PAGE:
Ginny Stibolt

Not sure about the best way to plant trees or how much to water them? See my article: Trees and Shrubs: the Bones of Your Landscape

Comments

Good points! It has been my experience that most articles, catalogs and offers are designed for zones 4-9. If you are zone 10, or heaven forbid zone 11, you are out of luck. The literature has not caught up with the population and we're pretty much on our own. What should happen is companies like this should partner with native nurseries for the best selections.
Anonymous said…
I agree with your comments. I just wish it was easier for consumers to purchase native plants in south Florida! I don't understand why big box stores don't offer native species in their garden centers.
Inez said…
ONE YEAR I GOT A REDBUD TREE--TURNED OUT TO BE A MAPLE TREE. AND REDBUD TREES FROM NEBRASKA IS NOT A GOOD THING. WILDLIFE NEEDS INDIGENOUS TREES AND THOSE FROM NEBRASKA PROBABLY ARE NOT THE SAME(EVEN IF THEY ARE THE SAME SPECIES)..PER CAROLYN SUMMERS IN HER BOOK: DESIGNING GARDENS WITH FLORA OF THE AMERICAN EAST. A WONDERFUL BOOK, BY THE WAY, EVEN IF YOU'RE NOT FROM THE NE USA.
Jan Allyn said…
Our chapter hasn't done anything special for Arbor Day but I think we should start. We'll be doing our 2013 program planning soon and we will most definitely plan some sort of event to promote native trees!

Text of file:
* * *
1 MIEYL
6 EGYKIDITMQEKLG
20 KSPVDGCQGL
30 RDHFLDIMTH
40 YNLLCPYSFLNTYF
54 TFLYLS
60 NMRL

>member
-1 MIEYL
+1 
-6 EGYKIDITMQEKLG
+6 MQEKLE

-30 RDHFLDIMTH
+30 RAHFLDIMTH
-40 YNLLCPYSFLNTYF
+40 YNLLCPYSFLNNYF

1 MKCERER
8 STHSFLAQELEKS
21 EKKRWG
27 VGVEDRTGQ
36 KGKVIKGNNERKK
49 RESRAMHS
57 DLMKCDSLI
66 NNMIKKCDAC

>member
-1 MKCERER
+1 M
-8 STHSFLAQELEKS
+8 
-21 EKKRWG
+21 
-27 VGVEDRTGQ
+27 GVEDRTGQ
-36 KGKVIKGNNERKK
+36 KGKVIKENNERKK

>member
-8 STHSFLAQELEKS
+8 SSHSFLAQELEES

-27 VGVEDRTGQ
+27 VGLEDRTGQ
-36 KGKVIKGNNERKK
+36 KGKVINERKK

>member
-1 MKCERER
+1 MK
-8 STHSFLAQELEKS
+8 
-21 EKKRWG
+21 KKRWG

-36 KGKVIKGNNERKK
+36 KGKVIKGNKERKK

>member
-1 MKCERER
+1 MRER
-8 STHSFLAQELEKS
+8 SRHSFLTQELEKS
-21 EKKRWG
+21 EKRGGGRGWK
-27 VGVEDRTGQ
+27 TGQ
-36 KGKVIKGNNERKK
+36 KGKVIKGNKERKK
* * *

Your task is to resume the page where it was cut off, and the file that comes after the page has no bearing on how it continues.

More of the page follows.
Thank you, FNPS, for the referral to our member nurseries. Floridians can buy locally grown plants and support their local economies by shopping with with our local growers. Find retail sources at PlantRealFlorida.org and wholesale at FloridaNativeNurseries.org

and friends with good advice at FNPS.org
David MacManus said…
I agree with your post- it is best to plant trees grown from local stock. The GoldenRain Tree that they offer is the cold hardy Koelreuteria paniculata
Ginny Stibolt said…
Distincly Florida, the partnership idea is great, because locally-grown stock would do so much better.

The best way to find native plants anywhere in Florida is to link up with a local native plant nursery. Go to www.plantrealflorida.org to find one. Yes, it's not as easy as running over to Home Depot, but in the end, it will work out much better for your landscape.
Anonymous said…
We are fortunate in North Port to have a People for trees chapter. They have sales and offer get advice.
Jason LaRoche said…
Thanks for this article Ginny, I have brought up these same concerns to our Hernando chapter board about the 'Florida' Arbor Day mailers. We all agreed their giveaway 'Florida' tree selection left a lot to be desired. Worst being they include an invasive tree. Another item of concern was in the questionnaire where it asks if we agree that the Cabbage Palm should remain the state tree of Florida....OF COURSE IT SHOULD!!. I think the cabbage palm is a beautiful, ecologically important, and symbolic tree that distinctly represents Florida. Why are they (Nebraska-based) worried about what we choose as our state tree? I support the work they do but definitely have some concerns with these 'Florida' mailers. Thanks.
Jason LaRoche, Hernando Chapter of the FNPS